As the uneven global impacts of COVID continue in 2021, these government debt and deficit figures will continue to evolve. Except for the U.S. and possibly China, most countries in these charts continue to struggle with lockdowns and other restrictions along with varying vaccination timetables, which will likely exacerbate the need for government aid.
For a further explanation of how we think of the investment risks associated with government debt, watch our latest video.
The pandemic was crushing to emerging market economies, pushing more than 100 million people into extreme poverty. Although poor and developing countries have only limited access to global credit markets, aggregate government debt in emerging markets has risen to the highest level in 50 years. During that half century, emerging market investors have grappled with three major debt crises (early 1980s, late 1990s and 2008). Still, with over a decade of low interest rates in developed countries, slightly higher yielding emerging market debt has so enticed global investors that emerging market bonds now represent over 25% of the global bond market, up from 2% around the turn of this century. Despite multiple debt crises in the developing world, investors’ exposure to emerging market debt has risen dramatically while governments have likewise ratcheted up the debt.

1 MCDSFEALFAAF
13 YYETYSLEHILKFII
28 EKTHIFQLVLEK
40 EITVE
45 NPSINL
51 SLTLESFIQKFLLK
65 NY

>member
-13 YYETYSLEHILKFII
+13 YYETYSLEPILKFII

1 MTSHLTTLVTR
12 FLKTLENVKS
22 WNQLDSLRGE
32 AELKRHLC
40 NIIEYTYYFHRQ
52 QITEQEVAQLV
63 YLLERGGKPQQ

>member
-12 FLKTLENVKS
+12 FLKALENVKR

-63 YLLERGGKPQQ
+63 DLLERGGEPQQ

Among the developing countries listed in Charts 1 and 2, India, Brazil, and Mexico each have unique pandemic debt factors to consider. Moreover, each country will be highly sensitive to the course of the U.S. economic recovery and interest rate policy. For example, Mexico perennially ranks as one of the countries borrowing the largest amount of dollar-denominated debt. This puts the country in a precarious position if U.S. economic growth strengthens the dollar, thus making it more costly for Mexico to repay its dollar debts with the peso.
Facing similar challenges, Brazil issued the biggest fiscal stimulus package of any emerging market last year. Although Brazil’s economic growth forecasts for this year are promising, Brazilians now contend with their highest daily COVID case rates since the onset of the pandemic. Similarly, although India managed the pandemic with less dangerous levels of government debt and deficit, analysts are lowering expectations for formerly robust economic recovery forecasts for 2021 after the troubling COVID surge that tailed off in late May.
Even with COVID still ravaging many countries around the world this year, the ultimate direction of economic growth is rebounding positively. In the U.S. and some other countries, recent economic indicators and forecasts for the second half of 2021 suggest a probable economic boom. Chart 3 shows the resoundingly upbeat direction of global GDP growth, though economists may downgrade predictions for some countries, including India, Britain, and Brazil.